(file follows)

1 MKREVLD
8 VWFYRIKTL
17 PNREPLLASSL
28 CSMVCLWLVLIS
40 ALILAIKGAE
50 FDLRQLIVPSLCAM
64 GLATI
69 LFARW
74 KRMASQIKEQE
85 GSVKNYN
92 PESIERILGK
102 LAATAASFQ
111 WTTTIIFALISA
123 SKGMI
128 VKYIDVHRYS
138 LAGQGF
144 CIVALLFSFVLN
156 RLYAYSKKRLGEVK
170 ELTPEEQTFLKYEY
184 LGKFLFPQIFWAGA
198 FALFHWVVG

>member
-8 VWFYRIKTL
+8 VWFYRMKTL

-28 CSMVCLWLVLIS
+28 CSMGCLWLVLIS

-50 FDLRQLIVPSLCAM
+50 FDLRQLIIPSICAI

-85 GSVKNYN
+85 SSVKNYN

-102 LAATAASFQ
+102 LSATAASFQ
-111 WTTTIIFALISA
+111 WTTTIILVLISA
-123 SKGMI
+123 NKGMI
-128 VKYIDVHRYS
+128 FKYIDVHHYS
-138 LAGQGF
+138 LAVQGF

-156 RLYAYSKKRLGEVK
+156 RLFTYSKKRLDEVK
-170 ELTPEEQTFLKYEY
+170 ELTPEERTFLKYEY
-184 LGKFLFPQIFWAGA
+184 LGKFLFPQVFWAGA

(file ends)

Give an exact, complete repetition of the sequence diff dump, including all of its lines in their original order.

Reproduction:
1 MKREVLD
8 VWFYRIKTL
17 PNREPLLASSL
28 CSMVCLWLVLIS
40 ALILAIKGAE
50 FDLRQLIVPSLCAM
64 GLATI
69 LFARW
74 KRMASQIKEQE
85 GSVKNYN
92 PESIERILGK
102 LAATAASFQ
111 WTTTIIFALISA
123 SKGMI
128 VKYIDVHRYS
138 LAGQGF
144 CIVALLFSFVLN
156 RLYAYSKKRLGEVK
170 ELTPEEQTFLKYEY
184 LGKFLFPQIFWAGA
198 FALFHWVVG

>member
-8 VWFYRIKTL
+8 VWFYRMKTL

-28 CSMVCLWLVLIS
+28 CSMGCLWLVLIS

-50 FDLRQLIVPSLCAM
+50 FDLRQLIIPSICAI

-85 GSVKNYN
+85 SSVKNYN

-102 LAATAASFQ
+102 LSATAASFQ
-111 WTTTIIFALISA
+111 WTTTIILVLISA
-123 SKGMI
+123 NKGMI
-128 VKYIDVHRYS
+128 FKYIDVHHYS
-138 LAGQGF
+138 LAVQGF

-156 RLYAYSKKRLGEVK
+156 RLFTYSKKRLDEVK
-170 ELTPEEQTFLKYEY
+170 ELTPEERTFLKYEY
-184 LGKFLFPQIFWAGA
+184 LGKFLFPQVFWAGA